COVID booster 'dramatically' lifts defences, but GPs plead for help

The race is on to provide as much protection as possible against the rampant Omicron variant, which is responsible for huge surges in positive COVID cases, particularly in New South Wales and Victoria.

And while the success of booster shots and news of a new Pfizer COVID pill are welcome, doctors are highlighting problems.

Researchers at the Kirby Institute at the University of NSW say booster shots dramatically increase defences against Omicron.

They found that two doses of a COVID vaccine offered only limited protection but that a third shot of an mRNA vaccine lifted protection against severe disease and hospitalisation by up to 98 per cent. They also say boosters may be required every six months.

The government has already declared that boosters be given five months after the second shot instead of six – the recommendation in the UK is three months – and almost 900,000 people have received a third shot, with 4.1 million people eligible by the end of December.

Read: Booster shot program brought forward to fight Omicron

But GPs are struggling to meet demand.

The Australian Medical Association (AMA) has warned the government that the booster program is being swamped and that more stock is desperately needed.

AMA president Omar Khorshid says doctors and chemists are not being properly supported in this stage of the vaccine rollout.

“While we recognise that the state and territory vaccination hubs have taken nurses out of hospitals, aged care and other health settings, it is critical that state and territory governments continue to run these clinics to ensure adequate access to vaccines for Australians needing their booster shot,” he said.

“By the end of this month, close to four million people will be eligible for the booster. However, in the last week Australia has only been able to administer just over 210,000 booster doses.”

Read: How you’ll be reminded to get your booster

Appointments have been limited in some states, including in NSW and Victoria, with some eligible people turned away due to lack of stock at pop-up sites in the ACT, the Australian Financial Review reports.

Health authorities says tens of thousands of daily infections are likely by the new year and Omicron is expected to be the dominant strain.

Meanwhile, Pfizer has announced that its COVID pill is able to stave off severe disease in a key clinical trial and is likely to work against Omicron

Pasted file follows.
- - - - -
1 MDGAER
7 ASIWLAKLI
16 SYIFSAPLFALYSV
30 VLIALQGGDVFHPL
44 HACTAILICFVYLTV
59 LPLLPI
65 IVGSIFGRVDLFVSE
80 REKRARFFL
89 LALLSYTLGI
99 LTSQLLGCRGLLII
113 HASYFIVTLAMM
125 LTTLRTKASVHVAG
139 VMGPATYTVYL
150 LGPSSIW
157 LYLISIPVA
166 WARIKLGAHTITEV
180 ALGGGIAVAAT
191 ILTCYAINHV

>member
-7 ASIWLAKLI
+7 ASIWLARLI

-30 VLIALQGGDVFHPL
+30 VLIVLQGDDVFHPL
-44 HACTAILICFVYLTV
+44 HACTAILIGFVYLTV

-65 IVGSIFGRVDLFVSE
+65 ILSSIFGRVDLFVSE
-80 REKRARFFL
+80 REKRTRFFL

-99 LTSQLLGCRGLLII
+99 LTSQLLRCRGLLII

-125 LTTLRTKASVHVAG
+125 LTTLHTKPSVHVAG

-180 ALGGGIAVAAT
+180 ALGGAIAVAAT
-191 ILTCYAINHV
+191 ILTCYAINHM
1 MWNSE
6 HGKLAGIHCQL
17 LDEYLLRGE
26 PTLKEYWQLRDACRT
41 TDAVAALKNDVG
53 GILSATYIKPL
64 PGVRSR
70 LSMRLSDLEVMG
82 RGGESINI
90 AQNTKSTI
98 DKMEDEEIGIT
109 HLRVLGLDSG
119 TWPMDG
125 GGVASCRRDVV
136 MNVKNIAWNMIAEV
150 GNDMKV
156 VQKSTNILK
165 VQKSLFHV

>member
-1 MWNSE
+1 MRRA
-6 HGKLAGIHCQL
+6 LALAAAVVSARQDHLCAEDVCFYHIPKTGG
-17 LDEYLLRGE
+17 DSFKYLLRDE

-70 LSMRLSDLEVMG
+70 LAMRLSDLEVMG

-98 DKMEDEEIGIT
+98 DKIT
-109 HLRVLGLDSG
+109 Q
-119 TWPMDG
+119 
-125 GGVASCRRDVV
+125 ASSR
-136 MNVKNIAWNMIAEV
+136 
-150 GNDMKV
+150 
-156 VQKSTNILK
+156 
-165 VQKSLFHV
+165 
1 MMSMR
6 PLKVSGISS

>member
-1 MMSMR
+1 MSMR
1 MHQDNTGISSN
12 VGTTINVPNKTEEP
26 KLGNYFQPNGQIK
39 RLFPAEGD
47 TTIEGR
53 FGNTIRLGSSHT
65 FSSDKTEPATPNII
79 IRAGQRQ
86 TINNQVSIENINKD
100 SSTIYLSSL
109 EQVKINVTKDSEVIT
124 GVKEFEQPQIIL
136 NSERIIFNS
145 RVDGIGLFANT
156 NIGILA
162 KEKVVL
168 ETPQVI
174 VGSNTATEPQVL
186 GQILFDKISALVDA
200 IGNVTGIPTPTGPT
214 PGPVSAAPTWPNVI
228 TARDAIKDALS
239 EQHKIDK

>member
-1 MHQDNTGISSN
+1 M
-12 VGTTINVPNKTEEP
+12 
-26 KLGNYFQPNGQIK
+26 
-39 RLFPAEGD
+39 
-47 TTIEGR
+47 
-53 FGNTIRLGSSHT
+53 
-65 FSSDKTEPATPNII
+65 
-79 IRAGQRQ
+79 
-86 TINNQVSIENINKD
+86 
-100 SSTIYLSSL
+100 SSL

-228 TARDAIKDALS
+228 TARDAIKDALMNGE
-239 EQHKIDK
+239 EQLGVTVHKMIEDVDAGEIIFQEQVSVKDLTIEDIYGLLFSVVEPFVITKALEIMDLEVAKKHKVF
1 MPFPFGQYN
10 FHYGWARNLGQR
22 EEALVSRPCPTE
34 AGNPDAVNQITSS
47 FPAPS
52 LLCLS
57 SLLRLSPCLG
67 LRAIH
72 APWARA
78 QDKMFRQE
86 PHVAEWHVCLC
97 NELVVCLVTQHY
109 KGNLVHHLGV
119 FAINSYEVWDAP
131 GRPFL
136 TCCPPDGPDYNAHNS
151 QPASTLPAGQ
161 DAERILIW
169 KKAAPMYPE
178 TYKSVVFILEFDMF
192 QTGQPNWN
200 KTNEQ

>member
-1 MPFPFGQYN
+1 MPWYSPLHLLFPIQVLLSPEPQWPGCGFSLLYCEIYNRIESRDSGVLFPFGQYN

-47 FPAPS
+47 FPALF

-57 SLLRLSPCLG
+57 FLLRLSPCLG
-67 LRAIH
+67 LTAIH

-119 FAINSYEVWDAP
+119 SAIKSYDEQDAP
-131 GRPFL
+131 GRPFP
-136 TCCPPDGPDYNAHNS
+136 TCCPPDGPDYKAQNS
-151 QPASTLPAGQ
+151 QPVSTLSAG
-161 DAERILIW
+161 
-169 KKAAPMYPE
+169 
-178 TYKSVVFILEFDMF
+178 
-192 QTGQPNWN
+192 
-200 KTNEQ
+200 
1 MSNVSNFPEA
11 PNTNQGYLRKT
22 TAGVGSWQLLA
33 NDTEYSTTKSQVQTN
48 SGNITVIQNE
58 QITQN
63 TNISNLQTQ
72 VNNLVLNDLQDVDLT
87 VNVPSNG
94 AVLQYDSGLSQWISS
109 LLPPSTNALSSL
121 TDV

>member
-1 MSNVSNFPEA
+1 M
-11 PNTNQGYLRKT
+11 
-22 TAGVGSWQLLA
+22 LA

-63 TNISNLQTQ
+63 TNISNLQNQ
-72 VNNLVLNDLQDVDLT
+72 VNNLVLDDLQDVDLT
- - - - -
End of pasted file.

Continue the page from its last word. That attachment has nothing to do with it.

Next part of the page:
The treatment, called Paxlovid, could be available in the US before the end of the year.

Pfizer says the pill reduced the risk of hospitalisation and death by 88 per cent when given to unvaccinated people at high risk of severe COVID within five days of the onset of symptoms.

If the Food and Drug Administration (FDA) authorises the drug, which could happen within days, then patients might begin receiving it by the end of the year, The New York Times reports.

“This is quite amazing and potentially transformative,” said Dr Sara Cherry, a virologist at the Perelman School of Medicine at the University of Pennsylvania. “If we could keep people out of hospitals, that would have a huge impact on healthcare.”

Read: Is your health fund giving you enough of a COVID refund?

It’s feared that Omicron’s frightening transmissibility will create a surge of severe infections, particularly in unvaccinated people, and that those seriously ill people could swamp hospitals.

Pfizer says in its analysis that 0.7 per cent of patients who received Paxlovid were hospitalised within 28 days of entering the trial, and none died, while 6.5 per cent of patients who received a placebo were hospitalised or had died.

The US government has ordered enough of Pfizer’s pills to cover 10 million people.

Are the latest COVID outbreaks wreaking havoc with your Christmas plans? Are you choosing to limit or abandon gatherings? Have you been able to book or receive a booster shot? Why not share your thoughts in the comments section below?

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Written by Janelle Ward

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